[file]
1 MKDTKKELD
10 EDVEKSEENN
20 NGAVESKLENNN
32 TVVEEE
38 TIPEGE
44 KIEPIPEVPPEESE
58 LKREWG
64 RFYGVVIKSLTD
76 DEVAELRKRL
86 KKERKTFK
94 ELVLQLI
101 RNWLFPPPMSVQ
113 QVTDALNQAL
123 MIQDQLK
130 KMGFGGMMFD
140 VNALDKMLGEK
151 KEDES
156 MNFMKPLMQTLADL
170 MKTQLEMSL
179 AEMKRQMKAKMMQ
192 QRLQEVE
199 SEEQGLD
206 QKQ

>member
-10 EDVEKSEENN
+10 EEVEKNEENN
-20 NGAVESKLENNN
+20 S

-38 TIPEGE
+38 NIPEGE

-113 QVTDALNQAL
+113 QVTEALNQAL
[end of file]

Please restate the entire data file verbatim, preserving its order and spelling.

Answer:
1 MKDTKKELD
10 EDVEKSEENN
20 NGAVESKLENNN
32 TVVEEE
38 TIPEGE
44 KIEPIPEVPPEESE
58 LKREWG
64 RFYGVVIKSLTD
76 DEVAELRKRL
86 KKERKTFK
94 ELVLQLI
101 RNWLFPPPMSVQ
113 QVTDALNQAL
123 MIQDQLK
130 KMGFGGMMFD
140 VNALDKMLGEK
151 KEDES
156 MNFMKPLMQTLADL
170 MKTQLEMSL
179 AEMKRQMKAKMMQ
192 QRLQEVE
199 SEEQGLD
206 QKQ

>member
-10 EDVEKSEENN
+10 EEVEKNEENN
-20 NGAVESKLENNN
+20 S

-38 TIPEGE
+38 NIPEGE

-113 QVTDALNQAL
+113 QVTEALNQAL